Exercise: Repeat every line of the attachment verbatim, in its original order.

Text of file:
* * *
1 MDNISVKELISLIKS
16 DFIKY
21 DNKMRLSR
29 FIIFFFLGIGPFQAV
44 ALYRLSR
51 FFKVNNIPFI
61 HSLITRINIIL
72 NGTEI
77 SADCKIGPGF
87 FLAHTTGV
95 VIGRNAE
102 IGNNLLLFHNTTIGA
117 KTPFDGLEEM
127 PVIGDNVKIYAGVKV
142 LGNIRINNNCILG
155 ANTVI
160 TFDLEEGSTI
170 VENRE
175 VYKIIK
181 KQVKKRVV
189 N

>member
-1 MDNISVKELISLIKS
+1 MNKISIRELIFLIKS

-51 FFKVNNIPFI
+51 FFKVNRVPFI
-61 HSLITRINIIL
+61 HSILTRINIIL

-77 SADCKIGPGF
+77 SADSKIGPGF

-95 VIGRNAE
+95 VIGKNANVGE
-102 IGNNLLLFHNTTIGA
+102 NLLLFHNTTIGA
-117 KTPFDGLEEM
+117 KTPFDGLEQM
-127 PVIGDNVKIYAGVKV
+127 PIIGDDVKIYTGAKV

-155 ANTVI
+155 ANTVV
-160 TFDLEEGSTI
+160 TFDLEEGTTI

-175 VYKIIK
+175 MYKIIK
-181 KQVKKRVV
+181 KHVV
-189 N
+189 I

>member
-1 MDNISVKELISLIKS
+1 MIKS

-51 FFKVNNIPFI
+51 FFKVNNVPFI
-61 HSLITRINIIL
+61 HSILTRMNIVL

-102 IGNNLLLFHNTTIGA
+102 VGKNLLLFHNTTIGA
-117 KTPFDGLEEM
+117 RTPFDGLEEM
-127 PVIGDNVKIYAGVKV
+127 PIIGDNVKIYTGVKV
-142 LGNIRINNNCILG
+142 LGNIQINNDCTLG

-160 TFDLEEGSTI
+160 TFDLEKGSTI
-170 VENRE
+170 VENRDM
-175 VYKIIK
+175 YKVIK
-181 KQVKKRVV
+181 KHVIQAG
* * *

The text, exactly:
1 MDNISVKELISLIKS
16 DFIKY
21 DNKMRLSR
29 FIIFFFLGIGPFQAV
44 ALYRLSR
51 FFKVNNIPFI
61 HSLITRINIIL
72 NGTEI
77 SADCKIGPGF
87 FLAHTTGV
95 VIGRNAE
102 IGNNLLLFHNTTIGA
117 KTPFDGLEEM
127 PVIGDNVKIYAGVKV
142 LGNIRINNNCILG
155 ANTVI
160 TFDLEEGSTI
170 VENRE
175 VYKIIK
181 KQVKKRVV
189 N

>member
-1 MDNISVKELISLIKS
+1 MNKISIRELIFLIKS

-51 FFKVNNIPFI
+51 FFKVNRVPFI
-61 HSLITRINIIL
+61 HSILTRINIIL

-77 SADCKIGPGF
+77 SADSKIGPGF

-95 VIGRNAE
+95 VIGKNANVGE
-102 IGNNLLLFHNTTIGA
+102 NLLLFHNTTIGA
-117 KTPFDGLEEM
+117 KTPFDGLEQM
-127 PVIGDNVKIYAGVKV
+127 PIIGDDVKIYTGAKV

-155 ANTVI
+155 ANTVV
-160 TFDLEEGSTI
+160 TFDLEEGTTI

-175 VYKIIK
+175 MYKIIK
-181 KQVKKRVV
+181 KHVV
-189 N
+189 I

>member
-1 MDNISVKELISLIKS
+1 MIKS

-51 FFKVNNIPFI
+51 FFKVNNVPFI
-61 HSLITRINIIL
+61 HSILTRMNIVL

-102 IGNNLLLFHNTTIGA
+102 VGKNLLLFHNTTIGA
-117 KTPFDGLEEM
+117 RTPFDGLEEM
-127 PVIGDNVKIYAGVKV
+127 PIIGDNVKIYTGVKV
-142 LGNIRINNNCILG
+142 LGNIQINNDCTLG

-160 TFDLEEGSTI
+160 TFDLEKGSTI
-170 VENRE
+170 VENRDM
-175 VYKIIK
+175 YKVIK
-181 KQVKKRVV
+181 KHVIQAG